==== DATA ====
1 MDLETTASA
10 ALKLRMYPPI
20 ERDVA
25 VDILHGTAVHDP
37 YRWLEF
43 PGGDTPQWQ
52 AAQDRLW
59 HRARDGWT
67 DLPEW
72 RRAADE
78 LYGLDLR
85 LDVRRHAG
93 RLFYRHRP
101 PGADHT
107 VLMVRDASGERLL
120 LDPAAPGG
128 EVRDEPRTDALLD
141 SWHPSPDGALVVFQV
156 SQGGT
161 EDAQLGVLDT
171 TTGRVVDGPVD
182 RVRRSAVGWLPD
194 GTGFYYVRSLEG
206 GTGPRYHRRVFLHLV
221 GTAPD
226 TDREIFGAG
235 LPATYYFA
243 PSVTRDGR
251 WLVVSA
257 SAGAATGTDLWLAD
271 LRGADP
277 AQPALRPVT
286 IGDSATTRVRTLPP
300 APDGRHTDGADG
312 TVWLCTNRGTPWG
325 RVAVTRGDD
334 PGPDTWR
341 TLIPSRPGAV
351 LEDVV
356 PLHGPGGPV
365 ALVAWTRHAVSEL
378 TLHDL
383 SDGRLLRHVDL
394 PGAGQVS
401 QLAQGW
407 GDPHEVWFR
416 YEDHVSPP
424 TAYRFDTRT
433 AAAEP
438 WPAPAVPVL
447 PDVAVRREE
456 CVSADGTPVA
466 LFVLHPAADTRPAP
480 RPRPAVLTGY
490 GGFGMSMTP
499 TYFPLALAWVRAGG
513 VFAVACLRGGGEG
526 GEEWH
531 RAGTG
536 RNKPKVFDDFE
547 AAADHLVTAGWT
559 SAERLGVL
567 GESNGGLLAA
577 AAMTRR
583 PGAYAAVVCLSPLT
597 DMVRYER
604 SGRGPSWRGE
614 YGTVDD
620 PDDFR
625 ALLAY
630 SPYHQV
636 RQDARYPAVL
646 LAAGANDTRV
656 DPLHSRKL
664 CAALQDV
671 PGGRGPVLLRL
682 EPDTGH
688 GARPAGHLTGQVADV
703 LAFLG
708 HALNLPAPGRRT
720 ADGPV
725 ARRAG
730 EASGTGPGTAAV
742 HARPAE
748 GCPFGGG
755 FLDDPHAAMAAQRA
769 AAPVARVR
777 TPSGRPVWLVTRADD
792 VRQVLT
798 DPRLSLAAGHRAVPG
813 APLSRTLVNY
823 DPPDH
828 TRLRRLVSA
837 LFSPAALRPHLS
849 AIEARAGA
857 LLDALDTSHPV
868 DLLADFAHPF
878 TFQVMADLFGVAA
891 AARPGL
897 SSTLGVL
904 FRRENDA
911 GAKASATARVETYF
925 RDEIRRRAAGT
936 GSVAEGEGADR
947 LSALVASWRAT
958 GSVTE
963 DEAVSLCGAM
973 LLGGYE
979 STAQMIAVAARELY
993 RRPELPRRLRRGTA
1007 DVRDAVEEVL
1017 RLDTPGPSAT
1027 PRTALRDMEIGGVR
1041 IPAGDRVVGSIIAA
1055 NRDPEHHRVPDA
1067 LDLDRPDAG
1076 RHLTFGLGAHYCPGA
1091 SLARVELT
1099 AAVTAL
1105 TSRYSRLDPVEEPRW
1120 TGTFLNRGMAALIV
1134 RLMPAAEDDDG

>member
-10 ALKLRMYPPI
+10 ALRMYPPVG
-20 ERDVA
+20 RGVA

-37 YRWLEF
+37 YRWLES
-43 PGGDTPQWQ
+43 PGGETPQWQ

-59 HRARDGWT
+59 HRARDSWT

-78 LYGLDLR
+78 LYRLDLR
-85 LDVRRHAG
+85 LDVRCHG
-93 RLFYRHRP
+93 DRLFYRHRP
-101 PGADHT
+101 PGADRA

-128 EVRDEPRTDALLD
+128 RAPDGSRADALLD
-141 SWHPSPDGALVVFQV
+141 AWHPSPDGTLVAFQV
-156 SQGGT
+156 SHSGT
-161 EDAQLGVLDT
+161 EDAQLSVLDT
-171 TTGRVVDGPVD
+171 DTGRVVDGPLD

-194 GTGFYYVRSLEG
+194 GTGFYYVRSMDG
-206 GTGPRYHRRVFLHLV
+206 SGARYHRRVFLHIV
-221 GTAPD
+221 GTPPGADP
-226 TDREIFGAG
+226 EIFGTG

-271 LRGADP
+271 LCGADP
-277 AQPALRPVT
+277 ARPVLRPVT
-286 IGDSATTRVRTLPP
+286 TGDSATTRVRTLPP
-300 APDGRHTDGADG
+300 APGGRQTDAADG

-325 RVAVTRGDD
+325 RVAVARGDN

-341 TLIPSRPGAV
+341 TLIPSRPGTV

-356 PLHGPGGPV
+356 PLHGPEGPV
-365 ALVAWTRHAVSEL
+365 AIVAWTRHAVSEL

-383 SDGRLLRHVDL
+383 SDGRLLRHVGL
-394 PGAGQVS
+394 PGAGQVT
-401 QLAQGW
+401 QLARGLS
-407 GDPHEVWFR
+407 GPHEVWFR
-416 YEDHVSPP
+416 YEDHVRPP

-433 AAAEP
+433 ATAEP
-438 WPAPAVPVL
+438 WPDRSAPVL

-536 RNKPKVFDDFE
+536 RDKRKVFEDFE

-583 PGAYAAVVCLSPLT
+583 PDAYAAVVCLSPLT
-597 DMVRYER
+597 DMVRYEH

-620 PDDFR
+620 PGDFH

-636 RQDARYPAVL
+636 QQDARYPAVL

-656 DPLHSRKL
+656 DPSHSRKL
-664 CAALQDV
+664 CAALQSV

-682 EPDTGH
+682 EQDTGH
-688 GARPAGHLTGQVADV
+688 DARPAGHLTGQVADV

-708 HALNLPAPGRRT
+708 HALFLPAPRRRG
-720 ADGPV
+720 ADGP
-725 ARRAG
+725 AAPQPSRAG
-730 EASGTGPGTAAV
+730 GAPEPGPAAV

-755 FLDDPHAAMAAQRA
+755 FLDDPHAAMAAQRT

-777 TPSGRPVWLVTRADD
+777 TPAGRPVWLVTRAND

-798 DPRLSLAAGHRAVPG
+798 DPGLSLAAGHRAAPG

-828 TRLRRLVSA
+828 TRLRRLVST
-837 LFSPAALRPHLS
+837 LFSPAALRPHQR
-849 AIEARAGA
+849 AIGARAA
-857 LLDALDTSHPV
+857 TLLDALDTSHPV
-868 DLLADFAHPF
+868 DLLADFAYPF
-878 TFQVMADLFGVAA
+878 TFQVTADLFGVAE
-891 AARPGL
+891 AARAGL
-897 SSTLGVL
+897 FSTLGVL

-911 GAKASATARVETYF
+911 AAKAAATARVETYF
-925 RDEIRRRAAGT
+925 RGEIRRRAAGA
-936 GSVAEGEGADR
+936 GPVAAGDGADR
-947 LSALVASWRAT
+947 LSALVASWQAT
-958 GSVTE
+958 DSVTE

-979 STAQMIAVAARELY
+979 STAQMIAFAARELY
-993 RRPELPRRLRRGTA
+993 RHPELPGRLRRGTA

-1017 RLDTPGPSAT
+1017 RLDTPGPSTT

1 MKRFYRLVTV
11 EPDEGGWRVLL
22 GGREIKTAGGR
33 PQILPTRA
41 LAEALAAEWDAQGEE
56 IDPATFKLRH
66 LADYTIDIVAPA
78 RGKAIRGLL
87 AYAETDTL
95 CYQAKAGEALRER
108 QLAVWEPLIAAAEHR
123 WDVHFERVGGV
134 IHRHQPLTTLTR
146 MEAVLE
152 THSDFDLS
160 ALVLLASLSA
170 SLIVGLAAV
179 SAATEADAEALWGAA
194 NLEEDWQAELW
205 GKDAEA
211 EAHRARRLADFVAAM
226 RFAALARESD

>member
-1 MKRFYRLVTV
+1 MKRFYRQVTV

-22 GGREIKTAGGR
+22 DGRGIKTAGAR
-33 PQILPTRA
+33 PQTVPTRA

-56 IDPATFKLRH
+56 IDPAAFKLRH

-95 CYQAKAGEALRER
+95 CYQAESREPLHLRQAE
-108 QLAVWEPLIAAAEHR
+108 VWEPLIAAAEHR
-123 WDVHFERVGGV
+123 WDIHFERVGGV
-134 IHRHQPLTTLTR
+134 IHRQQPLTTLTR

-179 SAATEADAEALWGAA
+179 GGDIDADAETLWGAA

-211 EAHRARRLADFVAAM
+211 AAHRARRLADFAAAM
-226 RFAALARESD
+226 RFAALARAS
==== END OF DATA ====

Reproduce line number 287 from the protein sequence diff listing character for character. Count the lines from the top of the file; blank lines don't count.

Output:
-108 QLAVWEPLIAAAEHR